Getting a feel for your topic

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Before you start researching for your essay, you need to have a broad understanding of the topic you're writing about. 

For example, you might be writing about a theorist who's relatively new to you. Maybe you've read a couple of their articles. But in order to write a good essay, you need to understand them in the context of their period in history, and how they relate to other academic writers. 

You've probably heard of mind maps, they've been around for centuries. And that's because they're a quick and effective way of writing down information and creating connections. If you don't like mind maps, why not Google alternatives to mind maps and find a solution that does work for you.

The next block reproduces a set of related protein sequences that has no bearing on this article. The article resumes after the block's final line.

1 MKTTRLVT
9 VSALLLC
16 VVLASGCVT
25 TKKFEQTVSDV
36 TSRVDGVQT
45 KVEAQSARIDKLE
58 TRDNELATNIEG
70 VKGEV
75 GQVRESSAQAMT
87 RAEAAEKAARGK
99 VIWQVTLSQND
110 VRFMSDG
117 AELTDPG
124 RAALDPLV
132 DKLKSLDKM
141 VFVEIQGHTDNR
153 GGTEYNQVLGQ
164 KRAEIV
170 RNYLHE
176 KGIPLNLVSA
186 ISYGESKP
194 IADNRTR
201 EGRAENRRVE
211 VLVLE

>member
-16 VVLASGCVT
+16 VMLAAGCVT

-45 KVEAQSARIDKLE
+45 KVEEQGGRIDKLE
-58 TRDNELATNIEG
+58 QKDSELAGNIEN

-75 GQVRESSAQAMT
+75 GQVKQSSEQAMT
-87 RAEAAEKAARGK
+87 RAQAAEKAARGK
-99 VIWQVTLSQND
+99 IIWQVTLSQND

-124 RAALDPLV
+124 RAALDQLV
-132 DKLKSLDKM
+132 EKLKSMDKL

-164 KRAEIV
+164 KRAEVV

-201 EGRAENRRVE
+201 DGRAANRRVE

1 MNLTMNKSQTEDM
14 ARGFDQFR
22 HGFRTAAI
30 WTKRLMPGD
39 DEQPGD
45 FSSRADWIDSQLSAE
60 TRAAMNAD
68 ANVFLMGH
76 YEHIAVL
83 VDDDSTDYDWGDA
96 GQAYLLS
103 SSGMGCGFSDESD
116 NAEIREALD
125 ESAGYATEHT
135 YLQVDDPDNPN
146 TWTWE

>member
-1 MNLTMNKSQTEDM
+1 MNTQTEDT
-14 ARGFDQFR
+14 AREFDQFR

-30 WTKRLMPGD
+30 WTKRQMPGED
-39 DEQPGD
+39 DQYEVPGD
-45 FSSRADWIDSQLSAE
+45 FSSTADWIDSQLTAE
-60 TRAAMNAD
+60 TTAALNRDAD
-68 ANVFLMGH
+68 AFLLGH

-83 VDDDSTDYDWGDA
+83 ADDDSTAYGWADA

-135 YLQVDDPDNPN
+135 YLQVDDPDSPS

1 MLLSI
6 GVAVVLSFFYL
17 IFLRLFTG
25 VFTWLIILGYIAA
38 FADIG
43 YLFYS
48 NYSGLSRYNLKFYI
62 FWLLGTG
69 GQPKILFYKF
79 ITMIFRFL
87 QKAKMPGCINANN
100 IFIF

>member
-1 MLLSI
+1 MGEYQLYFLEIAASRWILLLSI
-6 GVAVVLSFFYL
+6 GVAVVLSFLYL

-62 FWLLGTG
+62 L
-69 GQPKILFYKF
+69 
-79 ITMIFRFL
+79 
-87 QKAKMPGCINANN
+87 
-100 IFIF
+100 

For a new theorist, I'd write their name in the middle and branch out with questions like, Who were they? When were they around? Where were they based? What did they say? And why were they saying it? Then I do some Google searches to answer those questions. Credo online and Oxford Reference Online, a great encyclopaedias available through your subject guides on the library website, and they'd help me fill in the gaps and make links with other theorists. 

Remember, at this point, you're just trying to get a feel for the topic. So try not to get too bogged down if they're based in Vienna in the 1940s. What else was happening? Who else was writing about similar topics? At that time? Did they agree or disagree? which ideas are most interesting to you? 

If you keep asking questions, you'll quickly build up a broad picture of the topic, and then you'll be ready to start more specific research. Your subject guide is full of other resources that will help you find that information.